From the Editors
There ought to be a name for the time period between April Fools' Day and Friday the 13th. At least we survived the annual rush of elaborate online pranks, which, in the current silly season, were pretty cool. Finalists for best online spoof? Google has a strong entry with its throwback 8-bit version of Google Maps, supposedly designed to run on the Nintendo Entertainment System (and also online in a working demo). Says TechCrunch: "The best part? Google didn't satisfy itself with a blog post and video. The team actually built the damn thing, and it's kind of gorgeous." Engadget (and the hilarious Google video) explains that the application purportedly works via "a special NES cartridge that can connect to the internet via dial-up. This apparently allows most of the heavy lifting to get done on Google's servers, where the maps are rendered to 8-bit form in real-time." Because it works, there's a whole 8-bit world to explore. "We've checked it out and found some goodies, including an alien at Area 51, so let us know what you come across during your journey in the comments," Engadget says.
YouTube joined in the old media fun with its bogus introduction of The YouTube Collection on DVD, a gigantic box with every video "Hilarious," says The Tecnica. "This changes everything, forever," blogged Michael Humphry at Forbes. "I mean, why do we even need the Internet anymore? If YouTube emails us all a DVD each month, we can enjoy all the user-generated video hilarity we need without the inconvenience of streaming via our PC, phone, tablet, BluRay, gaming system, Smart TV, dumb TV through our computer, set-top box, robot, WiFi, 3G, 4G, OG, ethernet or brain chip. (Not available on Blackberry.)" The webcomic XKCD did an amazing, elaborate comic strip, masterminded by a former NASA engineer, that was different depending on how you looked at it. People in Toronto saw a different version than people in North Carolina. And "it turns out there's more," says WebProNews. "Upon further investigation, users on reddit and the xkcd forum found that which comic you were seeing varied by a whole lot more than just where you live. They found variations based on referrer, browser, ISP, and more." WebProNews declared xkcd "wins April Fools Day." Kodak, of all bankruptcy-battling companies, came up with a possible game changer with its amazing Live Kitten Printer. "No company could use a good laugh more at the moment than Kodak," says Click Whirl Photography. "Personally, I am waiting for their puppy upgrade," says All About Images.
In Philadelphia, Mayor Michael Nutter did a video introducing
special lanes for pedestrians who text while they walk. "The E-Lane is a
safe and convenient option for those distracted walkers and should make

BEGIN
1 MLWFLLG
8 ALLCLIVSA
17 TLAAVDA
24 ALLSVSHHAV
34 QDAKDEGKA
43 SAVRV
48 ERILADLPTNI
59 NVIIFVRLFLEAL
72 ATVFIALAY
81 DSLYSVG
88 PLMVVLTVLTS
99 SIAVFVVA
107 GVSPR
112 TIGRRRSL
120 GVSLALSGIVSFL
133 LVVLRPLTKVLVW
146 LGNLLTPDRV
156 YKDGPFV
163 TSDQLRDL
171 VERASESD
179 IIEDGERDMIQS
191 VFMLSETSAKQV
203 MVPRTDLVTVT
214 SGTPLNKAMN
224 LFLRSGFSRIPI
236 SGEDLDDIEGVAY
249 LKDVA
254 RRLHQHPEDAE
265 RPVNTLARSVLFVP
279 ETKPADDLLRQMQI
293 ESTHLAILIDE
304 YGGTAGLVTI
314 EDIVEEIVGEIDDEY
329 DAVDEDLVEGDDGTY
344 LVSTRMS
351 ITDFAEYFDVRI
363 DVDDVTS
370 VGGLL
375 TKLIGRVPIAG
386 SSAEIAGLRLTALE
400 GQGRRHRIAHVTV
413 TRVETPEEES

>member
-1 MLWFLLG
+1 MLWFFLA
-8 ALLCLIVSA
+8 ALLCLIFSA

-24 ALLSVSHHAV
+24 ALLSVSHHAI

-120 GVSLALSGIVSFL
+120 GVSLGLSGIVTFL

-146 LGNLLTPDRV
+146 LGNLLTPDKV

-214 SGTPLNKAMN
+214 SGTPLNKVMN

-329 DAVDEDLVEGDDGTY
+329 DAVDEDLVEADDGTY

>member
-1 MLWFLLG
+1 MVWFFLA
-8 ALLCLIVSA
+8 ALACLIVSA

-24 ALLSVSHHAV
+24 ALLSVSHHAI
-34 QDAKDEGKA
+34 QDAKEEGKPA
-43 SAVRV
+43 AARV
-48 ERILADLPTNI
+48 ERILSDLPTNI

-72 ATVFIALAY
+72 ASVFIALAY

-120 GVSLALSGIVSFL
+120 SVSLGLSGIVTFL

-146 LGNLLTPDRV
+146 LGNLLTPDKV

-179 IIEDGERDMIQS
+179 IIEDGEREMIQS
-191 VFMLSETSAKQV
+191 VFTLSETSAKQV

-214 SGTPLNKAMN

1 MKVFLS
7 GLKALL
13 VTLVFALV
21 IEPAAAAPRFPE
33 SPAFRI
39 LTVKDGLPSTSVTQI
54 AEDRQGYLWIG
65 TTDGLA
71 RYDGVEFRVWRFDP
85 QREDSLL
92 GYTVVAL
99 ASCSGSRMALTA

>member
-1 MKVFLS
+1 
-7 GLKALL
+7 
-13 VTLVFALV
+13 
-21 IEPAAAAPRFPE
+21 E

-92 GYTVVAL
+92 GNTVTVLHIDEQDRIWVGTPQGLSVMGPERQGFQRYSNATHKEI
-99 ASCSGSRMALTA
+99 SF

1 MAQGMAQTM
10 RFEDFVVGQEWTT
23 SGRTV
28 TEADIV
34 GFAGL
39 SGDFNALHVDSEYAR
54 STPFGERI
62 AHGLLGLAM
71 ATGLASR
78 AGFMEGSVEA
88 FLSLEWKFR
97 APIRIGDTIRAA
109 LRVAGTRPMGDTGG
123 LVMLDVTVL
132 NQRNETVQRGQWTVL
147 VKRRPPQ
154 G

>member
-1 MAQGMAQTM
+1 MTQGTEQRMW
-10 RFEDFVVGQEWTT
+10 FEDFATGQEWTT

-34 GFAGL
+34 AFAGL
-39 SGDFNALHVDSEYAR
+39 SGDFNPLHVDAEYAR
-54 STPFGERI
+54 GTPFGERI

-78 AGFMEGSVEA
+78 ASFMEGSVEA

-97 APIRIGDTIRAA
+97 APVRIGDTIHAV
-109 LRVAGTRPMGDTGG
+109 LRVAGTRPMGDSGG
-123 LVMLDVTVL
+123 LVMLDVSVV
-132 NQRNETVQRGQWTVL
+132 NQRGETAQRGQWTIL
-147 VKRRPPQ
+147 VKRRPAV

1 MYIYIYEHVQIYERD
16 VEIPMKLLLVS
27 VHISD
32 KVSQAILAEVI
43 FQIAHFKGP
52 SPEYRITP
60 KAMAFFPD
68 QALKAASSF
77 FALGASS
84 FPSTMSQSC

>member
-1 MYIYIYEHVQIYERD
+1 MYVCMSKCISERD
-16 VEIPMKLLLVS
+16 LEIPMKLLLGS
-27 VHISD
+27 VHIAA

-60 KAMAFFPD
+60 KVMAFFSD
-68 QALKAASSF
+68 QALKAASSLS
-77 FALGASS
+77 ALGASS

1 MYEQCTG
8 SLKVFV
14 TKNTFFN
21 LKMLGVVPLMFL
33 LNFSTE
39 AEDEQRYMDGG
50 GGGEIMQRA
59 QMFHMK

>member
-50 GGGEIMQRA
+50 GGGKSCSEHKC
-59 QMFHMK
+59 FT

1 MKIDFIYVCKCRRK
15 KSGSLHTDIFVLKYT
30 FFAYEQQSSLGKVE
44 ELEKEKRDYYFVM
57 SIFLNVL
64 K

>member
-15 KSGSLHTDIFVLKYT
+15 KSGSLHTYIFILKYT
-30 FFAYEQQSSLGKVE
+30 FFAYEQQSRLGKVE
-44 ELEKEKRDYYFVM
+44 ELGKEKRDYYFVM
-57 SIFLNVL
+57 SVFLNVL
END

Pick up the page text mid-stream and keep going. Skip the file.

sidewalks safer for the rest of us," Nutter said in the video, which
also included "apparently sincere man-on-the-street interviews with duped passersby - many of whom thought the E-Lane wasn't a half bad idea," according to Philly blog Rittenhoused.
Elsewhere, Conan O'Brien "took over" Mashable, with full cooperation of everyone involved. Explains Mashable: "Conan's Team (or TeamCoco) and Mashable got together to create a zany story line that included Conan buying Mashable and even pushing aside site founder and CEO Pete Cashmore. The heart of the prank was four videos featuring Conan: introductory takeover rant, two faux product reviews and the resignation." Elsewhere, Gadunky says, "AdBlock announced that it's now expanding its services to block cat pictures. And Sony's debuted a quarter-sized "Ultrabook" in the hope that it can forever shut the door on the miniaturization race among laptop manufacturers (assuming one figures out how to type on the thing)." And there were loads of other pranks, which are diligently curated by Techcrunch and Quora and Pocket-Lint, among others.
Google needed to get a couple days of separation from April 1 to launch a prototype of something that only looked like a practical joke: Project Glass, "the company's first venture into wearable computing," explains the Bits blog. "The prototype version Google showed off on Wednesday looked like a very polished and well-designed pair of wrap-around glasses with a clear display that sits above the eye. The glasses (not for sale yet but being tested) can stream information to the lenses and allow the wearer to send and receive messages through voice commands. There is also a built-in camera to record video and take pictures." A video that Google has futuristically titled "Google Glass: Some Day" shows a guy walking through lower Manhattan with a constant heads-up display that makes him look like a hipster RoboCop. "It's your smartphone, right in your eyes," says FastCoDesign, which offers four problems Google glasses need to solve before becoming a hit. ("Finding the perfect level of obtrusiveness within an omnipresent internet connection could be the largest challenge."). Critics are divided. While The Verge wonders if the technology could be put into contact lenses, Daring Fireball says that with its "fancy-pants sci-fi concept video to promote stunningly awkward augmented reality glasses...Google's transition into the new Microsoft is now complete."